Originally Posted by Virgil-TB2
There is lots of vagueness here, that Apple should have cleared up a long time ago. Like the agreement should be on the outside
of the box, not a click-through.
the courts currently say otherwise. they say the clickthrough is fine, particularly when you provide a copy elsewhere (like on Apple's website).
It's also the case that it should be clearly labelled as an upgrade product instead of implying that it's the same as buying a box of Windows.
but it isn't an upgrade. an upgrade implies that every time I want to install Y, I must first install X. that isn't the case. When I bought my computer it had tiger on it. when leopard came out, I backed up my data, completely erased my drive and installed Leopard off the disk I bought. because it was a full product. with an upgrade I would have first had to reinstall Tiger.
It's even a bit vague as to whether it would be legal as you say, to sell a computer with a copy of OS-X in the box and let the end user install it,
if the product installs without the use of anything to 'break' built in copyright protections sure. but this is not the case with Psystar. even if they didn't install OSX they provided the means to break the protection system.
This is kind of like buying a movie and changing the titles on it, or some of the scenes and re-selling it as the same thing against the wishes of the studio that holds the copyright.
something that was actually tried by one of those militant parent groups and they were totally sued and totally lost.
Even then, as long as they didn't re-sell it, it would be legal.
wrong. even making a hackintosh for free for yourself or someone else is illegal. the only difference is that if you kept your mouth shut, no one would know and you wouldn't be caught.
Or if they changed a significant amount of it, and called it art or satire, "fair use" would kick in (at least in civilised countries), because it wouldn't be a rip-off so much as it would be a "commentary" on the original.
again wrong (it's great having lawyers in the family). commentary doesn't count when it comes to changing software.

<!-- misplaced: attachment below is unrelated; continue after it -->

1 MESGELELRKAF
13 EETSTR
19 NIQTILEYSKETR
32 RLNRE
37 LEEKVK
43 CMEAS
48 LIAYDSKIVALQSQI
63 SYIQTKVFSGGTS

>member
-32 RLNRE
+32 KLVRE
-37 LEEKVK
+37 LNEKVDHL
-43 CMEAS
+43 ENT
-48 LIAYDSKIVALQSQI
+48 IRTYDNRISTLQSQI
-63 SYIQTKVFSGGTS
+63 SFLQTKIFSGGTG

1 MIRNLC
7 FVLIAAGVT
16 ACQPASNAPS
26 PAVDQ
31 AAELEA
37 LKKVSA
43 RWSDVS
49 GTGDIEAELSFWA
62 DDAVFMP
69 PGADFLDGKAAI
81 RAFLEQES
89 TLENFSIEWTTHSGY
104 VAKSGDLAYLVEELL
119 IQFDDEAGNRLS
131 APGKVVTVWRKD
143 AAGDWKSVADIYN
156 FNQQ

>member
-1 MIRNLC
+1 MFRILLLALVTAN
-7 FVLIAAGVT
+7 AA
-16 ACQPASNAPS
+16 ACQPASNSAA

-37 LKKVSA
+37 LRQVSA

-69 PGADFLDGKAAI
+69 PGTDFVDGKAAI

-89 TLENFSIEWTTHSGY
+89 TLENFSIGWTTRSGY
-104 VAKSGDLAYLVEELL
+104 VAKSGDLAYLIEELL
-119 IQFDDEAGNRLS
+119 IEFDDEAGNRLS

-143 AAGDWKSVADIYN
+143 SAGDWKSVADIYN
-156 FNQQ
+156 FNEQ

commentary is more akin to printing shots of software for a review or a text, printing a photograph or a a photo of a work of art for critical review or quoting the text of Hamlet for that term paper you wrote in the 12th grade.
Sadly, Psystar is not only re-selling the product after changing it, they are re-selling it as "Mac OS-X"
now that you are correct about. they did indeed add unauthorized use of trademarked names and symbols to their issues.
Originally Posted by PaulMJohnson
in all honesty I suspect if they had ignored them, they would be out of business by now, but I am concerned about the creeping erosion of consumer rights.
lets say that Apple did see Psystar as some nerd in his basement, pissant, blah blah. a tiny little fire on some rocks that would run out of fuel and burn itself out. so they ignore them. let them do their thing.
Psystar would burn out and it's over right.
by not doing anything the next company with a lot more resources figures that Apple doesn't care. So they go for it. They start building and selling Hackintosh machines. and they go huge. Now Apple has a problem. they have a bigger monster to kill. Maybe even more than one.
so they want to nip it in the bud. they tell Psystar to cut it out. only Psystar is too stupid to back down when the only possibility solid argument (anti-trust) is shot down by the courts saying there's no such thing as a Macintosh Market. the market is Personal Computer Systems and owing to Apple being but a tiny drop in the pond they can do whatever they want and it's not abusive or anti-trust. Psystar has bitten down on Apple's leg and is refusing to let go. and Apple has little choice but to fight back, in part because it could lead to invalidating every possible argument next, and perhaps bigger dog, might have tried to use.